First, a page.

The previous day’s heavy snowfall had left a large accumulation on our second story deck. We discussed the best way to remove it. If we tossed it by shovelfuls over the deck it would be blown onto the patio of our downstairs neighbour. Definitely not the best idea.
The only option for disposal seemed to be in our bathtub. My husband scooped up a bin full of snow and I carried it inside and dumped it in the tub before returning the bin to him.
We were surprised how many trips this took and how quickly the bathtub was filled. I took a couple of pictures and sent them to family. The caption said, “This is how I have to build a snowman when we don’t have a yard!”
The more I thought about, the better this idea sounded. I told my husband what I was thinking and he encouraged me to do it.
A large chunk of snow at one end of the tub would be perfect for the head. There wasn’t room to roll the snow into balls so I’d have to sculpt it. Maybe I could build it reclining. An idea for this project was forming in my mind. After much thought, I went to the fridge to choose the perfect carrot for Frosty’s nose.
When I returned to the bathroom, I could see that my project was not going to happen. The snow had melted into one solid mass and was no longer moldable. By morning, all that remained were a few leaves and some dirt to remind me what could have been.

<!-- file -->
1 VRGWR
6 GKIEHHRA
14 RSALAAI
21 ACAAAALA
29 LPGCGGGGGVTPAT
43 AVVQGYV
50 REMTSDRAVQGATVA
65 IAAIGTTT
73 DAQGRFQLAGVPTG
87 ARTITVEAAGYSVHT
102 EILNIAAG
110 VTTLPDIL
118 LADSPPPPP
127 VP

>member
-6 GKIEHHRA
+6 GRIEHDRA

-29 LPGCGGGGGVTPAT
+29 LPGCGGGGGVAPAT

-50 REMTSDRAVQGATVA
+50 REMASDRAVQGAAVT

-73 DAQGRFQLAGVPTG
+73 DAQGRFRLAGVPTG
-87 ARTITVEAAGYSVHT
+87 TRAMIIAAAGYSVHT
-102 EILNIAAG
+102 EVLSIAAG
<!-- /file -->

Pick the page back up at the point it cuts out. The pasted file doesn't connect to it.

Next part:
I had the opportunity to do something unique and instead of going for it, thought about it until my window of opportunity passed. All my plans and good intentions mean nothing if I don’t act on them.
All is not lost, though. When I have the opportunity to take a chance and do something different, I will think bathtub full of snow and not waste the opportunity.
This was the first major snowfall of the season. There had been a few that didn’t leave an accumulation, but this one was different.
I was attending a silent retreat and the blanket of snow seemed to also silence the land.
The sun appeared mid-afternoon, beckoning me to brave the cold and partake of the beautiful surroundings.
The only sound I could hear was the squeak of my boots on the snow. The pristine white surface sparkled with ice crystals looking like millions of pieces of glitter sprinkled before me.
I walked toward the evergreens dressed in their winter gowns.
The snow lay thick on the branches and I saw some weighed down by this heavy burden. Not only was this a photo op, it was also an analogy of life.
Too much of anything can weigh us down. A little guilt here, a touch of regret there and soon we are tired from our heavy load. We bow to the ground, unable to carry the burden. Without relief, we are in danger of breaking.
Jesus has promised to give us rest when we bring our burdens to him. First, we have to silence the noise in our minds. In the stillness will we be able to discern his voice and allow him to lighten our load.
When the sun shines on the tree branches the snow starts to fall away. In the same way, the Son of Man takes our worries, allowing us to stand straight and tall once again.
“Come to me, all who are tired from carrying heavy loads, and I will give you rest. (Matthew 11:28 GWT)
A few days into our mountain getaway I realized the view from our window was different every morning.